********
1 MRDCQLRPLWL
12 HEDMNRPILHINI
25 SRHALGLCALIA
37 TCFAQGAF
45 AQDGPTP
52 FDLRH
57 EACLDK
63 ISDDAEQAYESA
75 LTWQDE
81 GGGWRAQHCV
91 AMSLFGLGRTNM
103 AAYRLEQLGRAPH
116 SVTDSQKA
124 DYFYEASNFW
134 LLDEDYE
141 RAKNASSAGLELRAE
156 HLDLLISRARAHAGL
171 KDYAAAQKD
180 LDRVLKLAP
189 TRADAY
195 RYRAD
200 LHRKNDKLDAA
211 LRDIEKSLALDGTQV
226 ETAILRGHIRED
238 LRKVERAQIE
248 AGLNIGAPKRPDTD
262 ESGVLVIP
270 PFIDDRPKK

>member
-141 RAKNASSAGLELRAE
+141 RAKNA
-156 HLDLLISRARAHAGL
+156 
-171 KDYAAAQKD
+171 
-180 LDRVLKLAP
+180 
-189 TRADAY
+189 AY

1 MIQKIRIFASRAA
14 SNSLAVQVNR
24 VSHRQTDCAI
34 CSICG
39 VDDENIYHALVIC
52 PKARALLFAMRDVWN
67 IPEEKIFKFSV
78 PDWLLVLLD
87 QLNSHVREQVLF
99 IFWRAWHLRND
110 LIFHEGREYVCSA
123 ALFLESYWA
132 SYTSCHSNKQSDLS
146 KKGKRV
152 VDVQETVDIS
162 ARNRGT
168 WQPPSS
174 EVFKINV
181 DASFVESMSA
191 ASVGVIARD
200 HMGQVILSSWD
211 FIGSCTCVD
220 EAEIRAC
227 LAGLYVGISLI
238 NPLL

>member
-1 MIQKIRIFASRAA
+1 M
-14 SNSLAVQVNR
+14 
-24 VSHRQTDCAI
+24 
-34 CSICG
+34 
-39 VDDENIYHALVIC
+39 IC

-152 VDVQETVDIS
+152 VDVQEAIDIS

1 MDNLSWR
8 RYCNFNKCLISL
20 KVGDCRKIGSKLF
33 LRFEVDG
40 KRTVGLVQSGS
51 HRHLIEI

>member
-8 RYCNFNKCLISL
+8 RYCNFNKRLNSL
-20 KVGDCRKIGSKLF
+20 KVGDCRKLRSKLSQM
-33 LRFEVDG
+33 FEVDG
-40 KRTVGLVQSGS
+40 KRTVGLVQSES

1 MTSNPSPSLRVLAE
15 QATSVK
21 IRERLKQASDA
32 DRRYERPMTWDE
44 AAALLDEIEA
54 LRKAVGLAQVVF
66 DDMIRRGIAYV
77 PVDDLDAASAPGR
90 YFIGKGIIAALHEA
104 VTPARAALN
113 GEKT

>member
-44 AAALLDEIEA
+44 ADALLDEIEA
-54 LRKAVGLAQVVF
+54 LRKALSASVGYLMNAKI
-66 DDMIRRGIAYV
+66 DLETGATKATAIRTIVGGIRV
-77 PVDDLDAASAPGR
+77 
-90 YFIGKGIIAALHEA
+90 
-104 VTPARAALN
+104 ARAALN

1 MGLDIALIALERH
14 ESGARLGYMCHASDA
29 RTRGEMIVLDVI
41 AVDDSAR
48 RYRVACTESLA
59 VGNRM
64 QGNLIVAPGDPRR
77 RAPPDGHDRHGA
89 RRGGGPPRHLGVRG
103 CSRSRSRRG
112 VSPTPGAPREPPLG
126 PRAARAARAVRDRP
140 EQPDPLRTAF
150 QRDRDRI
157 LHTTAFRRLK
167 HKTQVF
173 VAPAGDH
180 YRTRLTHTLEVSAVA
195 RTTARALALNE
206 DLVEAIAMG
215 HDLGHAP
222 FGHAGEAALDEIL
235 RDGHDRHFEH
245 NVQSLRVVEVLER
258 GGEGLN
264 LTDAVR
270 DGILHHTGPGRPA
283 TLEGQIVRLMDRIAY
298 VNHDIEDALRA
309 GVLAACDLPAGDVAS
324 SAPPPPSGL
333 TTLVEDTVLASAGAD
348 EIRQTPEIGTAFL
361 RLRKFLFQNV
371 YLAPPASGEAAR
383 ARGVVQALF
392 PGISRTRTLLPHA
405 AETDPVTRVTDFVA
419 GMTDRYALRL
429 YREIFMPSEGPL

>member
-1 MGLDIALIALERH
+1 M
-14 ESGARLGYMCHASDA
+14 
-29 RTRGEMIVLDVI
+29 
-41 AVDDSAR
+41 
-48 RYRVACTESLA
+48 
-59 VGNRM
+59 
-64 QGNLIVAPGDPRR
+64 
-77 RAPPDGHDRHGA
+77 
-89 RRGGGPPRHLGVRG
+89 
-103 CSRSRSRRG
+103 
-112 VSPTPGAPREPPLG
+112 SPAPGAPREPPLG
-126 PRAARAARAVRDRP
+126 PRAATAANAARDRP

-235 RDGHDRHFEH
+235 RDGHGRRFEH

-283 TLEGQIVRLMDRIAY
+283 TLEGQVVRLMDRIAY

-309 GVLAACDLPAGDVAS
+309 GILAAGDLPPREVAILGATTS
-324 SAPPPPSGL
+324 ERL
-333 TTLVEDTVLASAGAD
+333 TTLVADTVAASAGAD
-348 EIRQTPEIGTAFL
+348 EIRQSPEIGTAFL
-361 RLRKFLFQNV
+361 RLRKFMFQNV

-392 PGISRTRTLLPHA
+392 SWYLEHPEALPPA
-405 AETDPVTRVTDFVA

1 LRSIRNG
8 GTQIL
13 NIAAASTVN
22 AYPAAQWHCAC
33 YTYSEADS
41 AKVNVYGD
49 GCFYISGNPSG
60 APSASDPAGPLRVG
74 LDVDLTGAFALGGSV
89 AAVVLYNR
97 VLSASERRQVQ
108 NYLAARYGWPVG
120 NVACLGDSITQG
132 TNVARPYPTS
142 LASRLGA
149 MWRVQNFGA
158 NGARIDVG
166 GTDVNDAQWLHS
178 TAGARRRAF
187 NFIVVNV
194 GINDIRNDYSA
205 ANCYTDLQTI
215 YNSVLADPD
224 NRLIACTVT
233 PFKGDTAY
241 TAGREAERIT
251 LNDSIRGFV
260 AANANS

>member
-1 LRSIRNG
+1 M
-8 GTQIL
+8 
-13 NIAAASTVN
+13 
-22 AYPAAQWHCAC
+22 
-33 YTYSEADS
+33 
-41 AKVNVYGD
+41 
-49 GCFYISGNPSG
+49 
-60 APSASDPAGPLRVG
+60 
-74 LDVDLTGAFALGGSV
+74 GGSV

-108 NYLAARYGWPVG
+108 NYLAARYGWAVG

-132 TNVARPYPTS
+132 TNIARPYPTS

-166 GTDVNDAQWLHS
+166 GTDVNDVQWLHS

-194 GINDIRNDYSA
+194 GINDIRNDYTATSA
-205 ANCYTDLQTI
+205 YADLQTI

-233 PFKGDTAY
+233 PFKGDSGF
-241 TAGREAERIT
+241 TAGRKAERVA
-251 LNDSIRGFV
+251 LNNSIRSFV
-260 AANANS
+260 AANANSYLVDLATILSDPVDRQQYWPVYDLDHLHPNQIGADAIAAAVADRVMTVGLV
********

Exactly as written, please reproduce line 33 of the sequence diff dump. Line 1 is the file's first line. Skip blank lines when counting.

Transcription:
+156 